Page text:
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Angels, grants, loans or IPOs — what are the best fund-raising options?

How do tech start-ups, biotech researchers and resources explorers get funding for new ideas and ventures? Fund-raising expert Morgan Barron from Ventnor Capital runs through the options.

What sources of funding are available for businesses looking to expand?

There are many different options depending on factors such as a company’s stage of growth (eg start-up or mid-cap), the size of the business and the market it operates in.

Here is an explanation of the most common sources of capital:

Angel investor

An angel investor provides capital — usually for a start-up — in exchange for equity in the business. A typical funding size is $50,000 to $250,000.  Angel investors are usually an individual or company – but some corporates with innovation departments also fund this type of investment.

High Net Worth or Sophisticated investors

An investment from a High Net Worth individual or a sophisticated investor (someone with net assets of at least $2.5 million and annual income of $250,000). A sophisticated investor is allowed by law to take up securities without the usual product disclosure requirements.

There are a number of regulatory considerations that need to be considered when dealing with high net worth individuals – so it’s important to speak with an advisor.

Innovation grants or research grants

State and federal governments have a number of programs to provide incentives for research and development, support for small businesses and tax and duty concessions. If you meet certain criteria, your business may be eligible for accessing funds up to $1 million.

Bank loans, overdrafts, debt funding or convertible notes

A bank loan is a debt financing obligation issued by a bank or financial institution. Banks typically seek some form of security. But often high net worth investors or sophisticated investors will fund secured and unsecured notes at a discount to future valuations. This type of investment has an 8 to 12 per cent interest rate but can be rolled up into equity as well.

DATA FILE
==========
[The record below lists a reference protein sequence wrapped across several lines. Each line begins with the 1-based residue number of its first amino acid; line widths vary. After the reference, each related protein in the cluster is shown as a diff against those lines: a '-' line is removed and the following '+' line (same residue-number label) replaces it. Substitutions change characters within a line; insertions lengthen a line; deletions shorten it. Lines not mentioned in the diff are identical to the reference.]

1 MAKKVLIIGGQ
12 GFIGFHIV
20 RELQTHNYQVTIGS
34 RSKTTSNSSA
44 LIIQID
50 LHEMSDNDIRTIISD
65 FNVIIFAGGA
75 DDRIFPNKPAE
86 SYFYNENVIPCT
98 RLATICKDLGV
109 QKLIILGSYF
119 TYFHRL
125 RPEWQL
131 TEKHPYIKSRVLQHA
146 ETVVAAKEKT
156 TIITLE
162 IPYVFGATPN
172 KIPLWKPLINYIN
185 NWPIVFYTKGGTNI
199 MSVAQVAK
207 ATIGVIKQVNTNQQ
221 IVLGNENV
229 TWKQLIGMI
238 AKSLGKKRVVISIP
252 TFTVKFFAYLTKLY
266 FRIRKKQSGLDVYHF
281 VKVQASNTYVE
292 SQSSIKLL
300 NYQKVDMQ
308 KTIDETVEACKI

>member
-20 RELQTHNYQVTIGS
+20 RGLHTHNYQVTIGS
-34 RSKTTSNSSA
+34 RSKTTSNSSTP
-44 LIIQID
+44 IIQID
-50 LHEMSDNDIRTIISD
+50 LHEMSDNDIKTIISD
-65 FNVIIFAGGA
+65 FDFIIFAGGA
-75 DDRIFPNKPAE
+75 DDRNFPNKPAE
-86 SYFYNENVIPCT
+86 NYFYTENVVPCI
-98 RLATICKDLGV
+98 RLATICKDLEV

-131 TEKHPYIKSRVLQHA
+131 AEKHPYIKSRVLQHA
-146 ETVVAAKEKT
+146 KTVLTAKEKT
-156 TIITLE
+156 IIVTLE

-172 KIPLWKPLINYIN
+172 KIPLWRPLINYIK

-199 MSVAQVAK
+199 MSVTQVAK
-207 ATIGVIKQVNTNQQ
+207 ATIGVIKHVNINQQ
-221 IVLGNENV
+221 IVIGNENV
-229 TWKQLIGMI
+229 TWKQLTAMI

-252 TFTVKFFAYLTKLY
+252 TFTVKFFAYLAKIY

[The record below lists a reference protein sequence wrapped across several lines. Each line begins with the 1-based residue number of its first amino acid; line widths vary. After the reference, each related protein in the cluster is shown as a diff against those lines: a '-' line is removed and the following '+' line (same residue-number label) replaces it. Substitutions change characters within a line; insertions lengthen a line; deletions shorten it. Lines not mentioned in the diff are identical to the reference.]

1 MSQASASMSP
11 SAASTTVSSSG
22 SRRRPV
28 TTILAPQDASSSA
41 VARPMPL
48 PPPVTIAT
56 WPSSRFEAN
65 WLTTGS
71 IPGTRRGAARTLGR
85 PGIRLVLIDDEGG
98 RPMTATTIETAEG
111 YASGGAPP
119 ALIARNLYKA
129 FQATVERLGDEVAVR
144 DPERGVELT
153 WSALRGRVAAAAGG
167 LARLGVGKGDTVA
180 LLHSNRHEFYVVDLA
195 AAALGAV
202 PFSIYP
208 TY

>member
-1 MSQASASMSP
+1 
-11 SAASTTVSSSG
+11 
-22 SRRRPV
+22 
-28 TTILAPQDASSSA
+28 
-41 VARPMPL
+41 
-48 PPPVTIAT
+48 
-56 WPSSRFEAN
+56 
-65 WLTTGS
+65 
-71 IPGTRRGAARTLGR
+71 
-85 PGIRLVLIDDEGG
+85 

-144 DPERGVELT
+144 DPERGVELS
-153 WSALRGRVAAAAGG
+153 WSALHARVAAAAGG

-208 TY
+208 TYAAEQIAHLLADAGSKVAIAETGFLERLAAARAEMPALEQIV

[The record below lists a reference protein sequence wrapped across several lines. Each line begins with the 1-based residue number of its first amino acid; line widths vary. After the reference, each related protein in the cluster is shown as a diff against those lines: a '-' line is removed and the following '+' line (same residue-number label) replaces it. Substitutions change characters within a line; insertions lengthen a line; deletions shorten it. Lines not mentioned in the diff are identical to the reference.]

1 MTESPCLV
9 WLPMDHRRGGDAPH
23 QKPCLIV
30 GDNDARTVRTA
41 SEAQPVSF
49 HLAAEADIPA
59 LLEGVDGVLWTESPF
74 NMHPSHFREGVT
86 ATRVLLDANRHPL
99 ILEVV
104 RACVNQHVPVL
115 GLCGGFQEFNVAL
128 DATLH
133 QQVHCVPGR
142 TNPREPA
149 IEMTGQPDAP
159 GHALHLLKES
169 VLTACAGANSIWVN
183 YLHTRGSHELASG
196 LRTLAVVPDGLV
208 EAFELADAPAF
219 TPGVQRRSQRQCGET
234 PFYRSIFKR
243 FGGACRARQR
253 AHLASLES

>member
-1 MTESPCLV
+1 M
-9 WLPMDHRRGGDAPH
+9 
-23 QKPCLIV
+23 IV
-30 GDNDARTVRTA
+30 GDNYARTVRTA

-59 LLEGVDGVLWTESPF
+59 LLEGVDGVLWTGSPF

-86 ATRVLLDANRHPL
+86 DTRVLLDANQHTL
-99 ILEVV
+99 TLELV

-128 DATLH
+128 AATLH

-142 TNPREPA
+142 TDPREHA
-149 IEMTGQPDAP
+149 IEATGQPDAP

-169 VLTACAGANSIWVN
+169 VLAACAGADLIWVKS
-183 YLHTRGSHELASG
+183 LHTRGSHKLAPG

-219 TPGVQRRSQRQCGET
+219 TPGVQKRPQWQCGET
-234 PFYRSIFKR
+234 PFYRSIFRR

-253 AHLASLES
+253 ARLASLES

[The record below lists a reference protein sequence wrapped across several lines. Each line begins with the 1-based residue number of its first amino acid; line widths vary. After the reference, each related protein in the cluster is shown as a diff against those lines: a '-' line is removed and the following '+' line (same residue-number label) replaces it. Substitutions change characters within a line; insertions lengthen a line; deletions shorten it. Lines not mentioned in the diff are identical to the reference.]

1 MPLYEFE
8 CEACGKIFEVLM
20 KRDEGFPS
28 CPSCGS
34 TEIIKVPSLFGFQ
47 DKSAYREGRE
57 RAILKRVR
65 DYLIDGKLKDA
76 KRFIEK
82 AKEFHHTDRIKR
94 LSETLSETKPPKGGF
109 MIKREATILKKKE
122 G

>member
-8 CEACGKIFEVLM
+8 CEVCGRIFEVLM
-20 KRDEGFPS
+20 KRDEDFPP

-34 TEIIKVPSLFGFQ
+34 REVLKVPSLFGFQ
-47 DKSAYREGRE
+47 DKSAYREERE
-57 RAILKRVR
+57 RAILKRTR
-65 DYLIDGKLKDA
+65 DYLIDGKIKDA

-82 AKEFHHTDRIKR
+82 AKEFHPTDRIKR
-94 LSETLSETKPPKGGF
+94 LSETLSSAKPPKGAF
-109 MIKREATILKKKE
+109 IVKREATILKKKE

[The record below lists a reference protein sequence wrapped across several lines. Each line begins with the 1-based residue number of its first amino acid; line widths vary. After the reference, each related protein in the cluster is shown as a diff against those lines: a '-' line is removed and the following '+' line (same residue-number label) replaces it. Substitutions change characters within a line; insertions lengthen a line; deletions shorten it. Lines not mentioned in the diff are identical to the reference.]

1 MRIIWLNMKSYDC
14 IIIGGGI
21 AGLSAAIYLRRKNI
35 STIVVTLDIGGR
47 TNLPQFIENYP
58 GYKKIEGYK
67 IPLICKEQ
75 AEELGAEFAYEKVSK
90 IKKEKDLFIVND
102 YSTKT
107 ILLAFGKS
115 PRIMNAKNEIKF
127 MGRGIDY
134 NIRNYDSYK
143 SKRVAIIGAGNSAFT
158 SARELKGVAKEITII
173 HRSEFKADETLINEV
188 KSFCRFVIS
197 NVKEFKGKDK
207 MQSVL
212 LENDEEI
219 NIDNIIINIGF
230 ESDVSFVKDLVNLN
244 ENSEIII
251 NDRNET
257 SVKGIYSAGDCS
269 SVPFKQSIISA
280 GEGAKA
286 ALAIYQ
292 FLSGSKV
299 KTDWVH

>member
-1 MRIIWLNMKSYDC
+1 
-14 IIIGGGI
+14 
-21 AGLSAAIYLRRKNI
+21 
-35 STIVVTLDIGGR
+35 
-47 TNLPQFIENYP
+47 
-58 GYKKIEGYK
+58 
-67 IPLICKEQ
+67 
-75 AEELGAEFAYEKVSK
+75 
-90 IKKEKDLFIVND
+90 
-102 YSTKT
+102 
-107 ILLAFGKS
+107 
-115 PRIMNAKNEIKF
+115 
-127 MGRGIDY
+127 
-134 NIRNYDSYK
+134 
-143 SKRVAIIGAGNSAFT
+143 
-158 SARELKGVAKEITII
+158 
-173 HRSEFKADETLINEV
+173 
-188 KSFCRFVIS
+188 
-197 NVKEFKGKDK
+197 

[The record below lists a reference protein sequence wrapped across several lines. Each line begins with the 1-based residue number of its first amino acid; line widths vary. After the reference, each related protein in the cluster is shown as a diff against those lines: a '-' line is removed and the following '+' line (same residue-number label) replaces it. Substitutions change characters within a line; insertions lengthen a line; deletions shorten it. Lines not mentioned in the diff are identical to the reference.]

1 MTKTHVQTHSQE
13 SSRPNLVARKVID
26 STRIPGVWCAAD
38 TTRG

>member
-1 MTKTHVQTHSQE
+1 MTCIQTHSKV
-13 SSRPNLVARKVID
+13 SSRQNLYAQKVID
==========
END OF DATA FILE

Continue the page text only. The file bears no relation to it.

Seed capital or venture capital

Venture capital (VC) or seed capital is a source of funding for early-stage and emerging growth companies. Venture capital funds typically invest in companies in exchange for equity. Before investing, VCs typically examine the product or service, business model, barriers to entry, strength of management and exit options (eg and IPO or trade sale).

Initial Public Offering or Reverse Takeover

An initial public offering (IPO) is the process of transitioning from an unlisted company to a publicly traded company. To list securities on the Australian Stock Exchange (ASX) or National Stock Exchange of Australia (NSX) you need to prepare a prospectus, satisfy the spread of shareholders and various corporate governance requirements.

A Reverse Takeover (RTO) involves a private company acquiring sufficient shares to control a publicly traded company. This has historically been popular with technology companies using listed resource and exploration company shells to list on the ASX. But there are a number of regulatory hurdles.

Which is best?

The funding source that best suits a business may include one or more of the above.

We recommend that businesses speak with a qualified accountant or financial advisor before making a decision.

 

Morgan Barron is a director of Ventnor Capital and Ventnor Securities Pty Ltd.

Ventnor Capital is a Perth-based, independent advisory firm specialising in corporate advice, company secretarial, seed capital and venture capital fundraising to start-up, small and mid-cap public and private companies. 

More information: http://ventnorcapital.com.au/

 

This article does not constitute financial product advice. You should consider obtaining independent advice before making any financial decisions.

Categories: IPO Watch